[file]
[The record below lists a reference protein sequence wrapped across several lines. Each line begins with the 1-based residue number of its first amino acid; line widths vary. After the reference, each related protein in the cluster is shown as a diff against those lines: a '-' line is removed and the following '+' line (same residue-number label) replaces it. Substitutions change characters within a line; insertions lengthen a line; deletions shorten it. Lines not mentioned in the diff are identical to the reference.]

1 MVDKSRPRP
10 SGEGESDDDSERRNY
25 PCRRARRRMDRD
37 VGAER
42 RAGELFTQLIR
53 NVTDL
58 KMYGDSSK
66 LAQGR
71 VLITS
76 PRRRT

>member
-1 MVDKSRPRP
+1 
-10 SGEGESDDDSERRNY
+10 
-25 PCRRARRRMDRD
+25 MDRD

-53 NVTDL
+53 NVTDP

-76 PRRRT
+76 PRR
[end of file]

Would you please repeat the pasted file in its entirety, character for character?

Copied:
[The record below lists a reference protein sequence wrapped across several lines. Each line begins with the 1-based residue number of its first amino acid; line widths vary. After the reference, each related protein in the cluster is shown as a diff against those lines: a '-' line is removed and the following '+' line (same residue-number label) replaces it. Substitutions change characters within a line; insertions lengthen a line; deletions shorten it. Lines not mentioned in the diff are identical to the reference.]

1 MVDKSRPRP
10 SGEGESDDDSERRNY
25 PCRRARRRMDRD
37 VGAER
42 RAGELFTQLIR
53 NVTDL
58 KMYGDSSK
66 LAQGR
71 VLITS
76 PRRRT

>member
-1 MVDKSRPRP
+1 
-10 SGEGESDDDSERRNY
+10 
-25 PCRRARRRMDRD
+25 MDRD

-53 NVTDL
+53 NVTDP

-76 PRRRT
+76 PRR